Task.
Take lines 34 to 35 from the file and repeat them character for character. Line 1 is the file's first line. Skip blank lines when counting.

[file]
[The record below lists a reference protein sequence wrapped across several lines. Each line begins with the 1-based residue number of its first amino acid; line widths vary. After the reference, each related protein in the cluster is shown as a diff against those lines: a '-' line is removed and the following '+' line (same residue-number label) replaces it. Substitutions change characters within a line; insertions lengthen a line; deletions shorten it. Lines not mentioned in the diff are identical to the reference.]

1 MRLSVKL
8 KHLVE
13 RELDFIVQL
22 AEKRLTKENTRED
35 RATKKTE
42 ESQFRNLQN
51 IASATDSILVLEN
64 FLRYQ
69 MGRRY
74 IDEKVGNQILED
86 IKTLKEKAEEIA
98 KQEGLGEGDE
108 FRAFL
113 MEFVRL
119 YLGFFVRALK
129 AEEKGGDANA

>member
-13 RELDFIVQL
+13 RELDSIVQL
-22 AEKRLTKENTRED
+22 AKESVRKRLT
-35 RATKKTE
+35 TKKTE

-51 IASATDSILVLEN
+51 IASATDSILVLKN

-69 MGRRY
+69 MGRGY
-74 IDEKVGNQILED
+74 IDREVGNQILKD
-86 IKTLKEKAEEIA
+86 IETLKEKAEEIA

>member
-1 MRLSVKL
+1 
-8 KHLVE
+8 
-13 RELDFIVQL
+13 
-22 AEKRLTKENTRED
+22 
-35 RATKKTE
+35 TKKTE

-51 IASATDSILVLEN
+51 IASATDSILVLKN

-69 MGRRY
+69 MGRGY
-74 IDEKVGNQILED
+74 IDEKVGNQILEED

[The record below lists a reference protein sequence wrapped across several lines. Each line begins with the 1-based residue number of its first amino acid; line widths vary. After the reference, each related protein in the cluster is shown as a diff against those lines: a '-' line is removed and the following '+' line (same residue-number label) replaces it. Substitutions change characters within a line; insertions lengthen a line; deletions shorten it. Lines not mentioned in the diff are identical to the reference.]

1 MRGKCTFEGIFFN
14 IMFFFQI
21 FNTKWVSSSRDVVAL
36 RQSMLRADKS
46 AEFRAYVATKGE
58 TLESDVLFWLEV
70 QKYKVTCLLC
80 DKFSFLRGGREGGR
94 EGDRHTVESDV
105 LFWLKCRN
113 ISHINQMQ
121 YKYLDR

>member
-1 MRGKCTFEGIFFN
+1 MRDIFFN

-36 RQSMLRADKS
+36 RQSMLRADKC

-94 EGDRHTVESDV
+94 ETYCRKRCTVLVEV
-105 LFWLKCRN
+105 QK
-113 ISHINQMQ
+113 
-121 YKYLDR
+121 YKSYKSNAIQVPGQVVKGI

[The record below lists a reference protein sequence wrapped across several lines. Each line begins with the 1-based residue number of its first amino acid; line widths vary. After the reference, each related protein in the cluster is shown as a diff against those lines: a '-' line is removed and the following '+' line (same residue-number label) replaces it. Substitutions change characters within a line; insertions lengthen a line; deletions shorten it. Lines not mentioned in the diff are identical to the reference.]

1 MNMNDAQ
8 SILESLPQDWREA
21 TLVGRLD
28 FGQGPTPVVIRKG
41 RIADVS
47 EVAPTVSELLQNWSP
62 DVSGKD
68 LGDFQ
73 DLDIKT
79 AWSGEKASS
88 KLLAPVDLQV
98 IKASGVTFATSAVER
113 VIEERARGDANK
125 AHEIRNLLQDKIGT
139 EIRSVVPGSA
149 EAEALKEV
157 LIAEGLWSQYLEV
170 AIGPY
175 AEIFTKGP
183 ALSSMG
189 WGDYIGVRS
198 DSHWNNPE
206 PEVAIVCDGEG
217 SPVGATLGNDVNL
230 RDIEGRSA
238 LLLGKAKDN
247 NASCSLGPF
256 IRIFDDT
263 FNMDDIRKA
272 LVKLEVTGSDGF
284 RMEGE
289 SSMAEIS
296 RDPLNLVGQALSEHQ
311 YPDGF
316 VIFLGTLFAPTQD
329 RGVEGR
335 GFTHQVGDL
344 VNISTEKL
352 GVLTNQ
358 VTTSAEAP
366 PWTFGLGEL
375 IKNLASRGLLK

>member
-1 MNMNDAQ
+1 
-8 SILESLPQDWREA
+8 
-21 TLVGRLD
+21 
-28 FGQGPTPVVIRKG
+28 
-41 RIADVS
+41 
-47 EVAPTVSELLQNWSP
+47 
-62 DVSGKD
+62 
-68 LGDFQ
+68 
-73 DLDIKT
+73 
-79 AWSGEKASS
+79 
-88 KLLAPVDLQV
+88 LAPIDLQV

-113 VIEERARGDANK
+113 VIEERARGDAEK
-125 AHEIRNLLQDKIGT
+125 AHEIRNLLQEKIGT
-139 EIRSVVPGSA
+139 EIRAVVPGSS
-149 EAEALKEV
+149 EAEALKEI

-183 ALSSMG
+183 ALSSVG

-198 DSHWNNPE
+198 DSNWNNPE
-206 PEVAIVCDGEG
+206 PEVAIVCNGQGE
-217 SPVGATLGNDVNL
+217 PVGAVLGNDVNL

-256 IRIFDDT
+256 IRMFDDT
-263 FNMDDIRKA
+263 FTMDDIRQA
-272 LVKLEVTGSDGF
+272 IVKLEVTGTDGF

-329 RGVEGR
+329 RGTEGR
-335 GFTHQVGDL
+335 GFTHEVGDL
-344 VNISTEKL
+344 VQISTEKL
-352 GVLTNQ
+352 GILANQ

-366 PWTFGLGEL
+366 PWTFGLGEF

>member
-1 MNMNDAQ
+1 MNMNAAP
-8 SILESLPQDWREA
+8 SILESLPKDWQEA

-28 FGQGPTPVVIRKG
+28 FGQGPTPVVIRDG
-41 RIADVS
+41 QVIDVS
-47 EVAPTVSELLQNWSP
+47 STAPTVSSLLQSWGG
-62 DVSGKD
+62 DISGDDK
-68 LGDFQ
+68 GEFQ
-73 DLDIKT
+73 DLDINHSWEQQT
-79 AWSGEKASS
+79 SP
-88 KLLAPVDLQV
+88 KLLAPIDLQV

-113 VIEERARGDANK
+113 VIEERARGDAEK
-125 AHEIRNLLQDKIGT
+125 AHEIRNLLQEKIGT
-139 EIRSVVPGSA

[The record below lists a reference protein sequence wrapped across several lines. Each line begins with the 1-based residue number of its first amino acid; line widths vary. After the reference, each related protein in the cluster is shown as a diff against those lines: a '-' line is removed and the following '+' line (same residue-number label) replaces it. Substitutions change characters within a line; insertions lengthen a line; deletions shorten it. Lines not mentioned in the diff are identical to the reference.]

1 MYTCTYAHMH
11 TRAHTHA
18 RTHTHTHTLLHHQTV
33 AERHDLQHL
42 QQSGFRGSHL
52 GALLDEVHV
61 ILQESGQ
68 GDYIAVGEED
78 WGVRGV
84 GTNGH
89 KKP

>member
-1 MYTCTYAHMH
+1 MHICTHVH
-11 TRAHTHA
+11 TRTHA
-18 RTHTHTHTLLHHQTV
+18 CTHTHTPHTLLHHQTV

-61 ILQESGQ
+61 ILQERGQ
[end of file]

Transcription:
-1 MRLSVKL
+1 